This from Boston Band Crush:

It started in Portland, Oregon in 2001, and has grown to be a full-time program there, with additional camps happening in cities worldwide. This year, for the first time, Girls Rock Camp comes to Boston! During the first week in August (2-7), there will be a grrrlriffic explosion of rock at Spontaneous Celebrations in Jamaica Plain.

The general mission of Girls Rock Camp Boston (GRCB) is to build self-esteem and leadership skills through the use of music education and performance. For one week, girls ages 8-16 (regardless of musical ability) get together to form a band. With the help of band coaches and instrument instructors, the goal for each band is to write a song and perform it live on the final evening of the camp session in the Showcase. This year, the Showcase will be at T.T. the Bear's Place in Cambridge

In addition to learning music, the camp hosts a number of workshops to promote the exploration of self expression. So while learning to rock out, the girls will also learn about self-defense, screen printing, zine writing, women in rock history, and more. During lunch break, the girls get to see live performances by local real-life rock ladies. Scheduled to perform so far are Sister Spaceman, Apple Betty, Cathy Cathodic, and Gunpowder Gelatine. on Saturday, August 7th, 1-6PM

There have already been two fundraisers for this event, but there are two more planned:

Monday, July 12th, 9pm-midnight, $8
Midway Cafe in Jamaica Plain

Sunday, July 25th, 1-6pm, $10
TT the Bears in Cambridge
(Live sets from Aerochix, Mary Lou Lord, Hillken Mancini, Robin Lane, and others.)

To donate to Girls Rock Camp Boston, go to!.html


Yet another show has been added to the summer series of outdoor concerts at Mountain Park in Holyoke. This time it's The Disco Biscuits, who will be performing on Sunday, September 10th. Gates open at 5pm, and the show begins at 6pm. Tickets are $27.50, and went on sale to the general public today, Friday, July 2nd. Tickets may be purchased online at with a credit card. This show is all ages, although children 13 and under must be accompanied by an adult. And if you wait to purchase your tickets at the gate for any of the shows at Mountain Park, be aware that only cash will be accepted.


The third Crossroads Guitar Festival was held at Toyota Park in Bridgeville, Illinois, just outside Chicago, on Saturday, June 26th. The 11-hour, sold out concert, which was put together by guitar god Eric Clapton, featured Sonny Landreth, B.B. King, Jeff Beck, John Mayer, Sheryl Crow, Vince Gill, ZZ Top, Johnny Winter, Ron Wood of the Rolling Stones, Hubert Sumlin, longtime guitarist for Howlin Wolf, The Robert Cray Band, The Derek Trucks and Susan Tedeschi Band, Jonny Lang, and Stevie Winwood.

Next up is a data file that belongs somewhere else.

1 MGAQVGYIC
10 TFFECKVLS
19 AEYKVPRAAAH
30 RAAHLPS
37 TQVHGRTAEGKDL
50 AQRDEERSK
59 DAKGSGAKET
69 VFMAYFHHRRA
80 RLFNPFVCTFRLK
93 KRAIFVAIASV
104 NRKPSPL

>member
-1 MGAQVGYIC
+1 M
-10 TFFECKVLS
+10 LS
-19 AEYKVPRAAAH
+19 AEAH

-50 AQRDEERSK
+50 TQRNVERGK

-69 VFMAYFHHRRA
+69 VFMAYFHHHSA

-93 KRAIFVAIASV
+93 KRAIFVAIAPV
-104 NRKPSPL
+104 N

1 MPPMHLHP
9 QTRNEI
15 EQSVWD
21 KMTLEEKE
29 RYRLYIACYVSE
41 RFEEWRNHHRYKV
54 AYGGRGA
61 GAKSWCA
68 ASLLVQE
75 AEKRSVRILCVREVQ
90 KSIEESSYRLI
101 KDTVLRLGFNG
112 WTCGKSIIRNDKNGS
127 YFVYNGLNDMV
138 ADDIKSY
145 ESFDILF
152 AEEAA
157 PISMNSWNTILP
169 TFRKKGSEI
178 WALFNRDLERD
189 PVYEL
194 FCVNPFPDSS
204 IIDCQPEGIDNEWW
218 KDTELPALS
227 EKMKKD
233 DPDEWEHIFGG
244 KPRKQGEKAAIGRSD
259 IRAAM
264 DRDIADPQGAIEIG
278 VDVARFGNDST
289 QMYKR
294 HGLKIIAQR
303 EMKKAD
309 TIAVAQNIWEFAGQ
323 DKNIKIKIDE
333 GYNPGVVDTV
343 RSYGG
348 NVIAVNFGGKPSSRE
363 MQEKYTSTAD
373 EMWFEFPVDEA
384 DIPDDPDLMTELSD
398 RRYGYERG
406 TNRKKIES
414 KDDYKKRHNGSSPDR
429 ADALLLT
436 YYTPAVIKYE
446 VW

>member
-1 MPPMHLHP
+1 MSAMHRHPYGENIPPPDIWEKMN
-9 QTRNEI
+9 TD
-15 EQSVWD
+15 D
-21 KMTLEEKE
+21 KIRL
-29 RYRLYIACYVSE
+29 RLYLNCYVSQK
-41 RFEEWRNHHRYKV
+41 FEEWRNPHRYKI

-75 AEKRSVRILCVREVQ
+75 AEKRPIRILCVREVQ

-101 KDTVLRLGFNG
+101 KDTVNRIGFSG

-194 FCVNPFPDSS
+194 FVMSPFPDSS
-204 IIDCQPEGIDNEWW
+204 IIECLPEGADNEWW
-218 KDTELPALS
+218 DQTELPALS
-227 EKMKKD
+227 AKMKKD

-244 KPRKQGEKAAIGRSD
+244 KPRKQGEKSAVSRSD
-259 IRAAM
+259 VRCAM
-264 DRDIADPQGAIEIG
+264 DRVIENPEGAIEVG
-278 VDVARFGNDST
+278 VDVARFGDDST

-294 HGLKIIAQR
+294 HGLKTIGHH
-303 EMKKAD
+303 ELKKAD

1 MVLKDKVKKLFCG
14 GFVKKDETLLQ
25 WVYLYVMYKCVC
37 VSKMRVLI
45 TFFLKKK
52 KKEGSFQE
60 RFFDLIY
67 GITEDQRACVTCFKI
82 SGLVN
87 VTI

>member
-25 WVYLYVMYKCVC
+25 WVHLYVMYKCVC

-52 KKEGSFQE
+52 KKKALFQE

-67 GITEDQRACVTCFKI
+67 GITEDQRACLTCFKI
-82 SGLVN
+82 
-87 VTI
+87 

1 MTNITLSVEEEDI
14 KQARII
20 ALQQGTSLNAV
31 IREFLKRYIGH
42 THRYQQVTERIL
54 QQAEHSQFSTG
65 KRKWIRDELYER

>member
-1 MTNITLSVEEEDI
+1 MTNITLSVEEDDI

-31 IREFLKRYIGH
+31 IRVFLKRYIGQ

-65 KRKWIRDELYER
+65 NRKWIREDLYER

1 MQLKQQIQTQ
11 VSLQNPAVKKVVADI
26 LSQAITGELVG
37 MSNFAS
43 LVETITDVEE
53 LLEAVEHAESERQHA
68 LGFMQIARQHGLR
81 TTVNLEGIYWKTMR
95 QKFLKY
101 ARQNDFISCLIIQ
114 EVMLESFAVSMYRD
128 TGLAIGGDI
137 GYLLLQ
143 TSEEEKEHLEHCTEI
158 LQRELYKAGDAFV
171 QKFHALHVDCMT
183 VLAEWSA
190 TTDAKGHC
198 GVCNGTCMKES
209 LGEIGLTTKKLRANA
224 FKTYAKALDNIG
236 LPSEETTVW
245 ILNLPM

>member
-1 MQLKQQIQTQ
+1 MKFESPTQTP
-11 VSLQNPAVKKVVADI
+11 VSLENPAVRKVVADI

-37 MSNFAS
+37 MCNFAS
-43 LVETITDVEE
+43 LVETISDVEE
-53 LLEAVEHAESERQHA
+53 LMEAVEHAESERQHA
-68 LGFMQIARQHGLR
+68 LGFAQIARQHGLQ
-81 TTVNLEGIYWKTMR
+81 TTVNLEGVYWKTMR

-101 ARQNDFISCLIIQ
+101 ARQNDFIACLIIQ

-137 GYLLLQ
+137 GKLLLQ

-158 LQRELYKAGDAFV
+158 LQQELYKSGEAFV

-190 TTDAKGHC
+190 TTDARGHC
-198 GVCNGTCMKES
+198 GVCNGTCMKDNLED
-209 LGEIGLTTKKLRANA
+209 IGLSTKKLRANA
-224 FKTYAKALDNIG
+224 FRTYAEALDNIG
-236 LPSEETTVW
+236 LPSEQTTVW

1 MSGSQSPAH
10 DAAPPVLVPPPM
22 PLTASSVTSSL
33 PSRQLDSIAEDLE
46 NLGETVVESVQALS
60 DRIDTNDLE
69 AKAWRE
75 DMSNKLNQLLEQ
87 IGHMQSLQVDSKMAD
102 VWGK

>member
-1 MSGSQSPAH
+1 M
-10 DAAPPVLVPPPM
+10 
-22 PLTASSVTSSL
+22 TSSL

Eric runs these festivals every three years, and had previously said that this year's would be the final one. But at the end of the show last Saturday, he said that he was thiinking of putting together another one, presumably in three years. He said “This was going to be the last one, but I don’t think it will be.” He has other people to invite, he said, and he does. According to a story in The New York Times, there are many eligible blues-rockers — the Dead Weather, Them Crooked Vultures, the Black Keys — and guitar-loving jam bands. He could easily add guitarists and guitar bands from outside that blues-rock home turf, who still cherish the instrument but exploit it in other textural and cultural ways, such as Wilco, Sonic Youth, Dirty Projectors and the indie-rock guitar dynamo Marnie Stern; the Indian slide guitarist Debashish Bhattcharya; and the Brazilian bossa nova master Joao Gilberto (who was initially announced for this Crossroads but was not in the final lineup) and countless others.

Money raised from the Crossroads festivals goes to the Crossroads Centre Antigua. Founded by Eric Clapton in 1997, Crossroads Centre was created to provide quality, affordable treatment for alcohol and other drug dependencies. This 32-bed facility, located on the island of Antigua, has become recognized as an international Centre of Excellence for addiction treatment. If you wish to make a donation to the Centre, you can do so online at